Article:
After his graduation from the University of Notre Dame, where he also played College baseball, he joined the Chicago White Sox, the team that his father had become famous playing for years earlier. Over the first two years of his career, he spent most of time as a starting pitcher, with infrequent performances out of the bullpen. He found little success though, as his ERA totals were 4.96, and 5.65, with a combined record of 10-28 for the and seasons. The following year, he was no longer part of the pitching rotation, and spent most of his time as a relief pitcher, appearing in 37 games, also without much success. After the season, he only had one more showing with the Sox and the Majors, pitching in four games in .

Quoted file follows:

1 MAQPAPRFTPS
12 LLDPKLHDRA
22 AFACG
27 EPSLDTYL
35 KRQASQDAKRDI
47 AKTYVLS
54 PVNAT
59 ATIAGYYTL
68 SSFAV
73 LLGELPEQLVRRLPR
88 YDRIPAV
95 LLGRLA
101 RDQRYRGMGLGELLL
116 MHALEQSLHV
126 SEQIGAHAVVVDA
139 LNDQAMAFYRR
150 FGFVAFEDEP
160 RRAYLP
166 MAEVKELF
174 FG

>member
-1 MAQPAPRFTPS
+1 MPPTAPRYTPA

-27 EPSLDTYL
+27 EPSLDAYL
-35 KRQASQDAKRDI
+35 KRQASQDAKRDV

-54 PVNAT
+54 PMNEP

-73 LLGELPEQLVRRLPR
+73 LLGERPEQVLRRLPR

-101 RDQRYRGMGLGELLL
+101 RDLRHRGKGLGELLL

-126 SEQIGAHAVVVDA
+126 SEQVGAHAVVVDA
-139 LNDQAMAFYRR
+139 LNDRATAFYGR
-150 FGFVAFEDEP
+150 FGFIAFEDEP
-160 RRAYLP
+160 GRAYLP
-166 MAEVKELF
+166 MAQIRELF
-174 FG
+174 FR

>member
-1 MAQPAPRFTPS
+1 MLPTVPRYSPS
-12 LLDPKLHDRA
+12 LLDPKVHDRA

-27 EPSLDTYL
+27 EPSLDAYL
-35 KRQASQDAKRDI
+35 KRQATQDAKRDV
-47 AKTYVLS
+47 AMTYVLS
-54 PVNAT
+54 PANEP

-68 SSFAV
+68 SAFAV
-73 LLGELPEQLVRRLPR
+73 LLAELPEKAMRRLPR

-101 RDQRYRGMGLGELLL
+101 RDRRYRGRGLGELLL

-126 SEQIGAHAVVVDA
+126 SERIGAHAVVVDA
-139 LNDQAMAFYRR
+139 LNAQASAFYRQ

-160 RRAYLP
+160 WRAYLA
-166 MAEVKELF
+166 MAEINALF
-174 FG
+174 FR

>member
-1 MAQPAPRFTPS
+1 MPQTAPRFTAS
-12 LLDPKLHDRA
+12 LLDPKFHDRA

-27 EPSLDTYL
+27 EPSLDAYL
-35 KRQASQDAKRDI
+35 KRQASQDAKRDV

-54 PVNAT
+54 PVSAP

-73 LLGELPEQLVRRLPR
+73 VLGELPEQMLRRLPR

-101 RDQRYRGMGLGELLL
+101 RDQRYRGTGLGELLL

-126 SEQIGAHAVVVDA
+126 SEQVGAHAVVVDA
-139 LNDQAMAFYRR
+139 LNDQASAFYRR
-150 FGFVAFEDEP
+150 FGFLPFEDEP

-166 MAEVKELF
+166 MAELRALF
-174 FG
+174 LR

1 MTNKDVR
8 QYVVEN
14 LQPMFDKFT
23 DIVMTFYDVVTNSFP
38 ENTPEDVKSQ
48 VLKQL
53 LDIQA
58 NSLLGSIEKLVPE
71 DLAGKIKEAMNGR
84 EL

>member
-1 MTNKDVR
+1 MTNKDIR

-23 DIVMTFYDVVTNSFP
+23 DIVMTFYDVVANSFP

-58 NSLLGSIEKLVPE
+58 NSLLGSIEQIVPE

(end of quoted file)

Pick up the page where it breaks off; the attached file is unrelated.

He suddenly became ill in late 1937, and he returned to his parent's home in Meriden, where he lapsed into a coma and died at the age of 32. It was determined that he had suffered from an acute heart ailment caused by chronic rheumatism. He was interred at Sacred Heart Cemetery in Meridan.
Ed Walsh, who was a general assignment reporter for The Washington Post, accepted an early retirement buyout offer in December 2003.(1982)
Jun 22, 2004; Ed Walsh, who was a general assignment reporter for The Washington Post, accepted an early retirement buyout offer in December...